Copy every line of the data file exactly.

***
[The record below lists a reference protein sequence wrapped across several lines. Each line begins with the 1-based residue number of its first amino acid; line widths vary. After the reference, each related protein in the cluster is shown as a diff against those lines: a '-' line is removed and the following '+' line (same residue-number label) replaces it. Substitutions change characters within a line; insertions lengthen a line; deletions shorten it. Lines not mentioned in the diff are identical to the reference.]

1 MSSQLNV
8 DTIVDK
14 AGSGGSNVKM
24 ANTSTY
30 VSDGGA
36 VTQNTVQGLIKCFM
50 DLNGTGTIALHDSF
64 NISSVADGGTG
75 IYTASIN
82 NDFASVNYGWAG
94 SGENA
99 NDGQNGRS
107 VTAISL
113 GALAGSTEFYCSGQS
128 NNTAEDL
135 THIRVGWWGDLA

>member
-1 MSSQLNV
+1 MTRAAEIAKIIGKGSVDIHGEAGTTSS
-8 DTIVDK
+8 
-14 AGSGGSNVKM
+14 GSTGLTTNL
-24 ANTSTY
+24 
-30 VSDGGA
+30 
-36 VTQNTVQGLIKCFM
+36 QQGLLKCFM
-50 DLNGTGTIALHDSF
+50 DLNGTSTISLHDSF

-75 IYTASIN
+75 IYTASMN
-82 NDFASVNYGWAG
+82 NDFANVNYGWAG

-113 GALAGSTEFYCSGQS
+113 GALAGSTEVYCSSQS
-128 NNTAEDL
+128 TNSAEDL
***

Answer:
[The record below lists a reference protein sequence wrapped across several lines. Each line begins with the 1-based residue number of its first amino acid; line widths vary. After the reference, each related protein in the cluster is shown as a diff against those lines: a '-' line is removed and the following '+' line (same residue-number label) replaces it. Substitutions change characters within a line; insertions lengthen a line; deletions shorten it. Lines not mentioned in the diff are identical to the reference.]

1 MSSQLNV
8 DTIVDK
14 AGSGGSNVKM
24 ANTSTY
30 VSDGGA
36 VTQNTVQGLIKCFM
50 DLNGTGTIALHDSF
64 NISSVADGGTG
75 IYTASIN
82 NDFASVNYGWAG
94 SGENA
99 NDGQNGRS
107 VTAISL
113 GALAGSTEFYCSGQS
128 NNTAEDL
135 THIRVGWWGDLA

>member
-1 MSSQLNV
+1 MTRAAEIAKIIGKGSVDIHGEAGTTSS
-8 DTIVDK
+8 
-14 AGSGGSNVKM
+14 GSTGLTTNL
-24 ANTSTY
+24 
-30 VSDGGA
+30 
-36 VTQNTVQGLIKCFM
+36 QQGLLKCFM
-50 DLNGTGTIALHDSF
+50 DLNGTSTISLHDSF

-75 IYTASIN
+75 IYTASMN
-82 NDFASVNYGWAG
+82 NDFANVNYGWAG

-113 GALAGSTEFYCSGQS
+113 GALAGSTEVYCSSQS
-128 NNTAEDL
+128 TNSAEDL